Talkin’ tech: the companies that rocked the media in Q3
The warm weather has disappeared, we’re slowly re-entering jumper season (YES. Jumper season is THE BEST), and it’s too early to even think about Christmas or New Year yet. So, as one financial quarter begins in earnest, it’s time to look fondly back on the action-packed, fun-filled, occasionally heartwarming, occasionally heartbreaking, seldom boring financial-quarter-that-was – and at some of the most interesting tech companies people were talking about over the last three months, and the people and publications who were talking about them.
We’re sad that it’s over, but we’re glad that it happened. Here’s why!
iFollowOffice, the cloud-and-proud IT company seeking to dismantle the brutal hegemony of old-school comms room shysters, had another excellent quarter, racking up hit after hit in the websites and trade publications that matter to its industry.
Alongside a nod from The Week, CEO Simon Osman wrote about how older IT setups are slowly siphoning money from small businesses everywhere in Tech Week Europe. He also showed up in Data Centre Solutions, where he opined, quite rightly, that too many companies are wrapped up in IT instead of the stuff that really matters.
Quick rule of thumb: you’re not an IT company – unless you’re an IT company. iFollowOffice would know!
It isn’t a good look for a marketing company to be invisible to its target audience. It’s not like one of those “vocational irony narratives” you see on the TV, where, you know, she’s a brilliant homicide detective, and the only mystery she can’t solve is…herself. With this industry, you need to be seen – and lately, Celerity Information Services (we’re gonna go with Celerity for the rest of this) has been exceptional in this regard.
Not only has Celerity shown up in widely-read publications and websites like CMO, Global Banking and Finance, and MinuteHack, it recently received high honours from Marketing Week’s Data Storytelling Awards – winning the Loyalty and Relationship Marketing category.
Celerity does amazing work for its clients, so we’re glad to see it’s capable of selling itself just as well!
Stott and May
Stott and May had a freakishly good Q3. Like, when we say “freakishly”, we mean like Chic + Nile Rodgers c. 1978. We mean the sort of freakish that causes Rick James posthumous embarrassment. It was as great as you’re imagining right now, and yet somehow even better.
Stott and May was in The Guardian. It was in Recruiter. It was in Computer Weekly, and Computing, and probably a bunch of other things with “computer” or some variation thereof in the name. And that isn’t even the good bit.
In Q3, Stott and May were nominated for three major accolades. It got a nod for the Great British Entrepreneur Awards, it got shortlisted for the National Business Awards – and it was listed in The Sunday Times International Track 200.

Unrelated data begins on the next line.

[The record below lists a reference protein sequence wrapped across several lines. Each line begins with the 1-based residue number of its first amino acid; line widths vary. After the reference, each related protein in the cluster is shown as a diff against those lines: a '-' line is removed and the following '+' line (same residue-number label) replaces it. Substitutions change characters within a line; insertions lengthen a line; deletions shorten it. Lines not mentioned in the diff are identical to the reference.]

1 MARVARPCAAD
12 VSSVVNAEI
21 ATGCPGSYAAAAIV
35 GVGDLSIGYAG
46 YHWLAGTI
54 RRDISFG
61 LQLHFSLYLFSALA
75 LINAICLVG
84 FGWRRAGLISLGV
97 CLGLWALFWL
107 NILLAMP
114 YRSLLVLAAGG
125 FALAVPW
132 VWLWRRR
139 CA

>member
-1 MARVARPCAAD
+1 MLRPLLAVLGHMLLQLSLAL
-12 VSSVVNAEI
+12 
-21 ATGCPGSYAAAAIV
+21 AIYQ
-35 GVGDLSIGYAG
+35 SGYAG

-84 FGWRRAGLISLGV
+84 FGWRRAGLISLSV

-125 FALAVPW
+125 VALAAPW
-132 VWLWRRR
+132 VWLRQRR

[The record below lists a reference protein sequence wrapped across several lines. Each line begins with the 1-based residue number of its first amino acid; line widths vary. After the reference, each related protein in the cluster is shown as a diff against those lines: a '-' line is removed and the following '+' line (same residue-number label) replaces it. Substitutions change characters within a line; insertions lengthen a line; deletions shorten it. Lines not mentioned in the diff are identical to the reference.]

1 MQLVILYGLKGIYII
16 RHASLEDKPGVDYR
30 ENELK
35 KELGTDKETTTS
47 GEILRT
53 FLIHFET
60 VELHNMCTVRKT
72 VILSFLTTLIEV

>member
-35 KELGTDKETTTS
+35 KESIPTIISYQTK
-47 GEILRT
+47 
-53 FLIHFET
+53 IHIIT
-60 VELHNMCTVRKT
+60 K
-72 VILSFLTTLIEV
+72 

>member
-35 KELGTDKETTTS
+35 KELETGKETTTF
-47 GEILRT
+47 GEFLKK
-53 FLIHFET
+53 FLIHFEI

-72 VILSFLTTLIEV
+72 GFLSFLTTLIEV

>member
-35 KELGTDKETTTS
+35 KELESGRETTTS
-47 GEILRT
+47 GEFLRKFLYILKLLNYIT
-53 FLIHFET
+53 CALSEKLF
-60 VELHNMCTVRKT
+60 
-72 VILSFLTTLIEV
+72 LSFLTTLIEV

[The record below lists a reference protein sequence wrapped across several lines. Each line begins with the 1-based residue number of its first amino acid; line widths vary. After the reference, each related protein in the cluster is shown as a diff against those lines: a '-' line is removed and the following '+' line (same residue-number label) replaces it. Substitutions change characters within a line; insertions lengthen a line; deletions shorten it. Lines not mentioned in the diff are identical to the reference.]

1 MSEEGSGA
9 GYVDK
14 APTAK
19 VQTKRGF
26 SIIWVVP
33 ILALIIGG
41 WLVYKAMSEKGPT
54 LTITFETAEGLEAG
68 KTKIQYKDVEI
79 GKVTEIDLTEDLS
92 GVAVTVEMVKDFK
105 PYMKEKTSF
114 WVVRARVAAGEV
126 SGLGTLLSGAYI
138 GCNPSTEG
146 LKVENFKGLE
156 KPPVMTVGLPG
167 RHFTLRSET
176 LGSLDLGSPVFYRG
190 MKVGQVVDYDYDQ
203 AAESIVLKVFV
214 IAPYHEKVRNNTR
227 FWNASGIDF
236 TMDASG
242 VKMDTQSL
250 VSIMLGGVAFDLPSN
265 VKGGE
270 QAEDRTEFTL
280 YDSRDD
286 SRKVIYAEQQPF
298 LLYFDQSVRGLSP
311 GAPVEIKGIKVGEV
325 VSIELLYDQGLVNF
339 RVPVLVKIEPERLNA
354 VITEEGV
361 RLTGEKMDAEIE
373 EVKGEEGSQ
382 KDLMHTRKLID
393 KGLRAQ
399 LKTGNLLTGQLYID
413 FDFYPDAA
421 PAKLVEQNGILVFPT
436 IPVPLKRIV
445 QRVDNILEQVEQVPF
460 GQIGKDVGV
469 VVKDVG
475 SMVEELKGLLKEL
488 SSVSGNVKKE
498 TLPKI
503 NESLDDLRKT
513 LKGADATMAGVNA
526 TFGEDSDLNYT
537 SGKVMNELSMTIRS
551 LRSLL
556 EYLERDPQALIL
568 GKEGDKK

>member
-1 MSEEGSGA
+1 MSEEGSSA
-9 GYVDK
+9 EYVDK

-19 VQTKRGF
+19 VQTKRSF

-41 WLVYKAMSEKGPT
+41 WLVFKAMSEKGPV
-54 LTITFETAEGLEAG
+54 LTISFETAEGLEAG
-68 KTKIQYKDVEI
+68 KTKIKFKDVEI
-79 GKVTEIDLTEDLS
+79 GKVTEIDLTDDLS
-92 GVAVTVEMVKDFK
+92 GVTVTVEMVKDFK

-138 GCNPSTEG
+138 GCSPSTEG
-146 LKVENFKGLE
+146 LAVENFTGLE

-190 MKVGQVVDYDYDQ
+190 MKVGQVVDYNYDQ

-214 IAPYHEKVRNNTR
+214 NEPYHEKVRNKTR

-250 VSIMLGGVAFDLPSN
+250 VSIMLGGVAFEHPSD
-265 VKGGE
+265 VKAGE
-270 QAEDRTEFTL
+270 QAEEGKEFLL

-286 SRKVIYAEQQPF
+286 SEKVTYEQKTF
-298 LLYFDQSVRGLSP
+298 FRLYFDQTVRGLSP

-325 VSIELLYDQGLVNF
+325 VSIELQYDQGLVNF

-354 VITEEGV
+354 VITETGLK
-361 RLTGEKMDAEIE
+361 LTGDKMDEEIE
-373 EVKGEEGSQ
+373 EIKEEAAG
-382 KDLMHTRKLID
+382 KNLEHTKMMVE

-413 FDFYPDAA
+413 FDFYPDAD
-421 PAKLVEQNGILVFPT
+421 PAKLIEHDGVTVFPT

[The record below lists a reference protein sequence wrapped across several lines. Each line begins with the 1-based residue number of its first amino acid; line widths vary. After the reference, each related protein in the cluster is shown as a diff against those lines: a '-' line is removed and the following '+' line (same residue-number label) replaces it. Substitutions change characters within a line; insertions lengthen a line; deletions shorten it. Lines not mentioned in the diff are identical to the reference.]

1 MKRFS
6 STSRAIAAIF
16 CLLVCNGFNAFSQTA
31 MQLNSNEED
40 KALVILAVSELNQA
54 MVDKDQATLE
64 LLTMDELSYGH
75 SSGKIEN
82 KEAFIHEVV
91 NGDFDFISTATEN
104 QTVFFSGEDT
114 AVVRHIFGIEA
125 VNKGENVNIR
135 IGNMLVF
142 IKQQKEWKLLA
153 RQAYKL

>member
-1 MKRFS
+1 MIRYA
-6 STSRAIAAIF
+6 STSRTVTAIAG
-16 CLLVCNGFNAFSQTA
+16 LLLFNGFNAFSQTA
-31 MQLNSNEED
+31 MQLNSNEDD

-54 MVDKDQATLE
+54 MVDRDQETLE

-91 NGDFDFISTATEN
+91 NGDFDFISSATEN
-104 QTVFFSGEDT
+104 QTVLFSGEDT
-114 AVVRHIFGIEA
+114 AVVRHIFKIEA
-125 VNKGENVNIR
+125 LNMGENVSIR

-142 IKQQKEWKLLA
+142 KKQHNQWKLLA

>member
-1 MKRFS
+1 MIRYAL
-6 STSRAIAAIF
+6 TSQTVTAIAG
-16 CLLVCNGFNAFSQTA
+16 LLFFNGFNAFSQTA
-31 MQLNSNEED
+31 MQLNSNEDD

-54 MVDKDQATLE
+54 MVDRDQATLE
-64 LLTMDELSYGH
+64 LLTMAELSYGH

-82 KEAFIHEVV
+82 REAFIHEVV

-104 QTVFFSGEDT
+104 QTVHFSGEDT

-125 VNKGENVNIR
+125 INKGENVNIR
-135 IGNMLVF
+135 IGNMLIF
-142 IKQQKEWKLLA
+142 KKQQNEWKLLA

It’s the sort of run you can’t really make up. We have no idea what we’re going to do if they actually win.
The recruitment fun doesn’t stop there! The recruitment fun never stops.
Anyway, Bullhorn, a longtime TopLine client – and this is one of those happy, if polyamorous, relationships where everyone is fulfilled, not one of those seventy-year marriages where you stay together because you’re too poisonous for anyone else (or because your family traded an old Volkswagen Jetta for your betrothal) – and the world’s go-to staffing CRM company has been making big, Deep Impact-sized waves in the recruitment trades lately.
There’s this piece in Global Recruiter promoting Bullhorn Live, this here op-ed for Recruiting Times that tackles one of the great clichés of networking, and plenty of appearances in publications like OnRec and websites like Recruiter. Oh, and the little matter of them being one of The Sunday Times National Business Awards finalists. No biggy.
All in all, in Q3 Bullhorn certainly grabbed the, uh…bovine by the, ummm…skull-mounted protuberances?
Automation Consultants has spent the last few months giving generous careers advice to anyone looking to get involved with the software development lifecycle. By blowing up the myth that computer science is just for STEM grads who can write a thousand lines of code before breakfast, the company has helped to provide a little hope and guidance to a generation of enthusiastic, skilled degree holders from the universities of York, Leeds, and Edinburgh.
Automation Consultants has also popped up in Data Centre Knowledge, where it has provided some expert tips on surviving a large-scale software migration – a pain point its clients (and prospects) will know all too well.
Wanna get your target audience talking about you in Q4, and for all the Qs to come? Talk to TopLine CEO Heather Baker to discuss your marketing and PR needs!